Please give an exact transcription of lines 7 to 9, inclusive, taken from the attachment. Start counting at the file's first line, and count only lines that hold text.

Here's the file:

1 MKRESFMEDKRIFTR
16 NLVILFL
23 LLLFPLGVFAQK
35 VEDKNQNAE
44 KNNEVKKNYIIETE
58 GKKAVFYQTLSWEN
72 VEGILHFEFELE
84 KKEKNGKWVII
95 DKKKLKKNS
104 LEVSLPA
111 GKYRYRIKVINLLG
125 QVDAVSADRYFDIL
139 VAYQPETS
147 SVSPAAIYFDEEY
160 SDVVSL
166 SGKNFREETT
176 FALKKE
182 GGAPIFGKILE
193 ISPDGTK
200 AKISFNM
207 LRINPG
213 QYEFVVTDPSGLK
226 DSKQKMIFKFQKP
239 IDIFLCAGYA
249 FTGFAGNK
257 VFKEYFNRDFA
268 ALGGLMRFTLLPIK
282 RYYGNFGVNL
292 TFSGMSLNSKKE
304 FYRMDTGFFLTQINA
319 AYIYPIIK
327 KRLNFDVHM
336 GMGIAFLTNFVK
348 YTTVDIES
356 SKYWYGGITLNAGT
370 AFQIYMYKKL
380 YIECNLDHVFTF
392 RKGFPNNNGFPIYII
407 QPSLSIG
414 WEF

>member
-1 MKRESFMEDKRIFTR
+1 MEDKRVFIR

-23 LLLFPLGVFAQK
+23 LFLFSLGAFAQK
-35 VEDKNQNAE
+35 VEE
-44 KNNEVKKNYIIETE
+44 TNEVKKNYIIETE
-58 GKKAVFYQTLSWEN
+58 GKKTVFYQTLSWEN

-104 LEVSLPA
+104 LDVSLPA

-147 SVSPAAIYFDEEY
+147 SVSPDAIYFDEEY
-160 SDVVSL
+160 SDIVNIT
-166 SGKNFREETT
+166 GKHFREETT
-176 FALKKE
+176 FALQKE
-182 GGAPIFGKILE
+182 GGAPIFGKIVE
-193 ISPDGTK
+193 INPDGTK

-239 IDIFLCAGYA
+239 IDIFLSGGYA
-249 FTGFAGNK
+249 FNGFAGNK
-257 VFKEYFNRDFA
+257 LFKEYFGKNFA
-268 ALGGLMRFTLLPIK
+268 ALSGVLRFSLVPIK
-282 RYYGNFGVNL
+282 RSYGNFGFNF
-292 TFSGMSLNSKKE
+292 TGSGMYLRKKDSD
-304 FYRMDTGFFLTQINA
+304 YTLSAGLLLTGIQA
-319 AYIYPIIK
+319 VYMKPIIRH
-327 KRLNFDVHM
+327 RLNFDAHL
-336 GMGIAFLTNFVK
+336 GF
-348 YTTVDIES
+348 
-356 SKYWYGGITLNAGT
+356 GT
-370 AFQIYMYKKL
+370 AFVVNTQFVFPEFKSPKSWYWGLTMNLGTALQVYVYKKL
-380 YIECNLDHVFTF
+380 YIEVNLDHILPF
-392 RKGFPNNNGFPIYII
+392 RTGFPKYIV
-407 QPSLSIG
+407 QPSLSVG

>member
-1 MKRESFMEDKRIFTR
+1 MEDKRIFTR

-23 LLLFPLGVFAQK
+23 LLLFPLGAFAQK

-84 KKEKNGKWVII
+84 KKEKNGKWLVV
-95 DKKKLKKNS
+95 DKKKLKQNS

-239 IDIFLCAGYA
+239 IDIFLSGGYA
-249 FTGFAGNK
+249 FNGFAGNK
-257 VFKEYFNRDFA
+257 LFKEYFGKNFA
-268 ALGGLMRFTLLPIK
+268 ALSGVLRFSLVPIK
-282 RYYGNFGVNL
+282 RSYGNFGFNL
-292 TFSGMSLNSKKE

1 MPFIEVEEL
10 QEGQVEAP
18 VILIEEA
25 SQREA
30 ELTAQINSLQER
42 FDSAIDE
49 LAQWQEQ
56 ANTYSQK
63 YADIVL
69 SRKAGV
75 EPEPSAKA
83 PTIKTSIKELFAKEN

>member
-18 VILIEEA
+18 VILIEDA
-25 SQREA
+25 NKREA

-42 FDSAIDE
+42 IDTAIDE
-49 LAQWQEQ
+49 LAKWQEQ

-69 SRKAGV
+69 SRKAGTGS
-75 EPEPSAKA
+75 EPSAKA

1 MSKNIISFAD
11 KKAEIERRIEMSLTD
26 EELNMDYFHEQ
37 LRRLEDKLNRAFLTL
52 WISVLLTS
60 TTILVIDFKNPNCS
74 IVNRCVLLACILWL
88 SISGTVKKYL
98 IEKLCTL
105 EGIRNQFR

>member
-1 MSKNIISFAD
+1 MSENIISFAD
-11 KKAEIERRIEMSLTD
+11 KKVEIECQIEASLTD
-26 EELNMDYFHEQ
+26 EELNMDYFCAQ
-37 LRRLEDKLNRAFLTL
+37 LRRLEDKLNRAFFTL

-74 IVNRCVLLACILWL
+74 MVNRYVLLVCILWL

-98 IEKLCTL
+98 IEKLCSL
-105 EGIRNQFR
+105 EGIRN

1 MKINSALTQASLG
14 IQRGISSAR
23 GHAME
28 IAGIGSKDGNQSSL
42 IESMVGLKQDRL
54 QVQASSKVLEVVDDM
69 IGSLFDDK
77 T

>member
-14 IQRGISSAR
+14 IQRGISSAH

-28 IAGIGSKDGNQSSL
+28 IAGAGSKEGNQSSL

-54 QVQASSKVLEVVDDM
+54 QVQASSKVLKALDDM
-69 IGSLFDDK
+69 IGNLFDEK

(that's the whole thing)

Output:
72 VEGILHFEFELE
84 KKEKNGKWVII
95 DKKKLKKNS